Going to the US this summer

This just in.

Next August I will be holding a presentation for american ostomates – on the national UOAA conference, which will be held in Reno. My presentation will be about my adventurous life with ileostomy and view on life where I hope I can continue to spread the word about fun and adventurous life with ostomy. It will be a great experience to meet up to 700 people with similar experience and I am greatly honored to be a part of this.

If interested, you can see information abut the conference here.

I am hoping to make an adventure out of this as well as the Yosemite National Park is the mekka of rockclimbing in the US – with up to 1000 meter (3.300 feet) vertical cliffs. I will probably not have time to do any real climbing but just the sight will probably be amazing. Below is a video from this place, and you will hopefully see that this place is a natural wonder. (the big cliff in the beginning is Half Dome, a famous climb)

Regarding other plans for this year it is unlikely that I will do any extreme challenges like last year. I will however probably travel to France with my family where I hope to learn to surf, along with “typical” touristic stuff. I also plan on climbing a ~400 meter (1300 feet) vertical cliff in the north of Iceland, which about only 10 teams (20-30 people) have climbed so far. If I do that, I will have to prepare well.

Other adventures will hopefully appear randomly and if they will – I will embrace them and enjoy them.

This year has however started with a very tight work schedule leaving little time for activities. Hopefully that will change soon.

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An Adventurous Life with Ileostomy

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I did a presentation for the Icelandic Ostomy Association yesterday where I showed pics from my trip to the Alps along with other (hopefully) interesting stuff. At the end of my presentation, I played this video which showed what I’ve been up to for the last +2 years. That is, showing all the amazing things I’ve been able to do, thanks to the freedom and improved health I got after surgery.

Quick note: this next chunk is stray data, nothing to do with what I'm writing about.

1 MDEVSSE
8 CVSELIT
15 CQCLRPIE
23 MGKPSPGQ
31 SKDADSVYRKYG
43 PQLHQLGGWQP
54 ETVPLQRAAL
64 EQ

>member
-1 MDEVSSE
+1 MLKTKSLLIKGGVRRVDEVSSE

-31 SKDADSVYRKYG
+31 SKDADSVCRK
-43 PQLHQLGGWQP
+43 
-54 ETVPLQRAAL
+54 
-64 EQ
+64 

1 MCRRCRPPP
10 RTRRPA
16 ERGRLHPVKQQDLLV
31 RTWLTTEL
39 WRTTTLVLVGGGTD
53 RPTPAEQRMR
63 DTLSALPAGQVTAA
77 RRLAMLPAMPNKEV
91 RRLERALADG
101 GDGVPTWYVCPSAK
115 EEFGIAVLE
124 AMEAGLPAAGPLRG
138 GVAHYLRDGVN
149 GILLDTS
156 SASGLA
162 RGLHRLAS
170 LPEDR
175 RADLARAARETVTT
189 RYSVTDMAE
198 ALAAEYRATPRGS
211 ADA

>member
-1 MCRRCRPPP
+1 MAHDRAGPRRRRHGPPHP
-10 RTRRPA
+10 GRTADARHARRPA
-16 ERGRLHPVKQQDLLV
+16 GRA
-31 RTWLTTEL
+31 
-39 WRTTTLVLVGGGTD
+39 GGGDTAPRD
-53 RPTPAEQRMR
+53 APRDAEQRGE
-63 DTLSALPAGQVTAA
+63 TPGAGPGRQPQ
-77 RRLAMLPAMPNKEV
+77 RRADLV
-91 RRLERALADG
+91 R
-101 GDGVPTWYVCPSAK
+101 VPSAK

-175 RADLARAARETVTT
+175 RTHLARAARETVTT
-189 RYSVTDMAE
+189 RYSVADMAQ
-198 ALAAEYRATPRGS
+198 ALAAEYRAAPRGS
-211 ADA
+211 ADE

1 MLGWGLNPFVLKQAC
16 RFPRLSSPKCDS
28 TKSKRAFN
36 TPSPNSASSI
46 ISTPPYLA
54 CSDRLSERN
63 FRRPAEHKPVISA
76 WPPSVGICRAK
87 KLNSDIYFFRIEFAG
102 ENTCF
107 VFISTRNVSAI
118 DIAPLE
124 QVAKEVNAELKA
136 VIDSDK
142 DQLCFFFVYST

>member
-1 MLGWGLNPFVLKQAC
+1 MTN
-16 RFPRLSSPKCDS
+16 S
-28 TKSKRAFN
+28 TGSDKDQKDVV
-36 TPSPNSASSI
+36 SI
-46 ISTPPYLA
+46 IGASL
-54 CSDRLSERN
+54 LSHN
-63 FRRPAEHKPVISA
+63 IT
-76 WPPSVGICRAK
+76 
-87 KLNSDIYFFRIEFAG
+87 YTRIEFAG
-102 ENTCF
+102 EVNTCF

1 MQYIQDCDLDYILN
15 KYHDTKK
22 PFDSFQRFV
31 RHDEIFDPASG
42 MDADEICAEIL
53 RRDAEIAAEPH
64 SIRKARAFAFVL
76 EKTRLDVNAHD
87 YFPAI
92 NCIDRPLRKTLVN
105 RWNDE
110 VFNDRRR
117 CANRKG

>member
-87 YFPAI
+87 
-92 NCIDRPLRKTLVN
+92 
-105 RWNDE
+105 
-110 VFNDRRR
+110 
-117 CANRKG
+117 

The video is in a “timely order” that is, starts with pics from hikes that I started taking 2 months after surgery and ending with pics from a hike I took just a week ago. In between there are all kinds of adventurous stuff, pics and videos, that I hope can be inspiring for other people with stoma.

After these two years of adventures I truly believe that having a ileostomy does not have to limit ones life, it only takes a strong desire to enjoy life and maybe a childish optimism. 😉

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Page Update and Publicity

Page Update: After I finished documenting my trip to the Alps and publishing it here I somehow needed to take a break from the webpage. Now, almost two months later, I’m back and plan on continuing telling tales of my adventures, big and small. Also, I will continue writing about my thougts and experience related to my life with ileostoma. I don’t know how frequently I will post something here but hopefully something new will arrive every other week.

I also rearranged the webpage so that you can have better access to everything I’ve already put in. For example, all my videos are now accessible below on the right.

Publicity: I have gotten some publicity in Iceland recently, in TV and press. It was part of a publicity campaign that the Icelandic Ostomi Association. was doing. The campaign was made to increase peoples awareness of ileostomy and show them that life can actually be quite good with ileostoma. The TV interview was in a swimming pool and therefore showed more than before and seems to have gotten peoples attention, along with the other interviews.

Also, there will be an interview in Coloplast’s next magazine, in danish, and there is a possibility of more foreign publicity, more on that later.

Below is the video and the press article is here.

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Days Seven to Eleven– July 23rd to 28th 2010

(I appologize for the low quality of the video, I’m trying to improve it)

After leaving Zermatt we took off to Italy. On day eight we took a train to Milan where we stayed for one night. On day nine we went to Lecco where we stayed for four days which gave us three days of climbing near Lake Como. We got amazing weather and various types of climbing; some were just ok while others were absolutely amazing.  The last day of climbing turned out to be the best as we stumbled on amazing  rocks which included great climbing, twelve meter high cliff diving and… wait for it.. Deep water soloing! (Deep water soloing means climbing where you have no safety line and if you fall, you fall into the water)